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Film Editing and Trial Practice

On Behalf of | Jul 9, 2014 | Trial Practice

Tonight’s insightful post on Film Editing and Trial Practice was written by our Savannah Family Law attorney, David Purvis.

A few months back, my wife and I joined Michael and Shelia Manely to view a great documentary entitled “AKA Doc Pomus” at the Savannah Jewish Film Festival. (I highly recommend the film!) The documentary was edited by a friend of the Manelys, Amy Linton, and afterwards a group of us went to dinner where the editor shared with us some back story to her work.

Most documentaries run about 90 minutes in length. What we, the viewers, sometimes do not realize is that there is generally a hundred or more hours of raw film that the editors must go through and piece together to tell the intended story in about an hour and a half. When I thought about this on a grand scale, it almost seemed an impossible task. But the reality is that the editors live with this project for a year or more. They know what’s on each roll of film, they know the intended end story of the project, and they work through each piece as the project unfolds. They must make difficult decisions to keep interesting interviews or clips out of the film so as to provide a streamlined story that can be digested by the end viewer. Small steps daily yield a grand, finished product.

I was rather struck by the similarities of the work of a film editor and the lawyer’s work in trial practice. Typically, by the time we get to a trial, we have spent months with the case. We have poured over hundreds of pages of documents gleaned through the discovery process. We have deposed witnesses and have their stories. We have the many conversations with our clients. By the time the trial arrives, we know a month’s worth of facts. We, the lawyers, the storytellers of the courtroom, must put our “editors” hats on during trial prep and decide the important facts and evidence that the listener (judge or jury) needs to hear and the order in which to present those facts.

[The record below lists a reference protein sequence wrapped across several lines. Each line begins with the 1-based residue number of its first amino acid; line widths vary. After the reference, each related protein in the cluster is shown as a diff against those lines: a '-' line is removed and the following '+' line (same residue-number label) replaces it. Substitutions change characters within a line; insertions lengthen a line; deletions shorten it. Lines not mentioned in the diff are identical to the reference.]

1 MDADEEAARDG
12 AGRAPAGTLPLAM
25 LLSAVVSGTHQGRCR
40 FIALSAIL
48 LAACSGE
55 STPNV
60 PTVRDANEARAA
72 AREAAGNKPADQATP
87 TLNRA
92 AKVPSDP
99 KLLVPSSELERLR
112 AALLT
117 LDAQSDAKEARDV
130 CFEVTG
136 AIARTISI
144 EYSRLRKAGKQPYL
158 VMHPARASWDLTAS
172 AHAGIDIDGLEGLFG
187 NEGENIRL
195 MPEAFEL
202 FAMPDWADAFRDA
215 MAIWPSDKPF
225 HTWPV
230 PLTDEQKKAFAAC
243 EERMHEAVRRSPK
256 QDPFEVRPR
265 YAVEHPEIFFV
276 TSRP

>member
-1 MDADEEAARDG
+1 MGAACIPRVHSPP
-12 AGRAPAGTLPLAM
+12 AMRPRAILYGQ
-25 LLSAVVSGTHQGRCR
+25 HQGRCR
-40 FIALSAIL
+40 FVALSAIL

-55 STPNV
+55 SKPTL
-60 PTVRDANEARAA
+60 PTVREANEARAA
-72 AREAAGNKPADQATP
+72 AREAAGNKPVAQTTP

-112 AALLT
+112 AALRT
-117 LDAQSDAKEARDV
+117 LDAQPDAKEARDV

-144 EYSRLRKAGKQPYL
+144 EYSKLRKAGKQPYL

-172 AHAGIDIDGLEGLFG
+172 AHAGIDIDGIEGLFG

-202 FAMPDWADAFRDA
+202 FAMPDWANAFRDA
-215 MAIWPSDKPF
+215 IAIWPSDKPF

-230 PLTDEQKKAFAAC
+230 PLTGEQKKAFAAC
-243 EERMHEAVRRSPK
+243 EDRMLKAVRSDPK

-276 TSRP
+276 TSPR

Typically, our work as editors takes place well in advance of the trial date. Other times, we must “edit” our case in real time. Case in point, I recently had a temporary hearing which was delayed by several hours because the case before ours ran late. I had already prepared the case, my story, to present to the judge. Because the issues had already been narrowed down, I expected my presentation to last just under an hour. I suspect opposing counsel expected the same. However, just before we were to begin, the judge informed us that we were to be limited to 30 minutes each because the previous case had ran so late? Fair? Not at all. But because I had already spent the time “editing” my client’s story down to an hour, I was able to, on the fly, make some last minute edits to that rendition of the story while still leaving the main story intact and the important facts placed into evidence. Because of the work done weeks in advance by our trial team, I was able to make the necessary edits and still put my client in a position to prevail, which she did. I like to think our friend Amy could have done the same with her documentary, though I am quite glad she did not have to – it was a wonderful film!

The moral of the story is this: Trial preparation cannot be accomplished effectively moments before the hearing begins. In family law cases, you deal with individual stories that can go back for years. Understanding how each individual tale fits into your story as a whole is crucial in determining those parts that must make it into the final product and those parts that can be left on the cutting room floor when your time gets cut in half by a judge.

Let your story be told.

David Purvis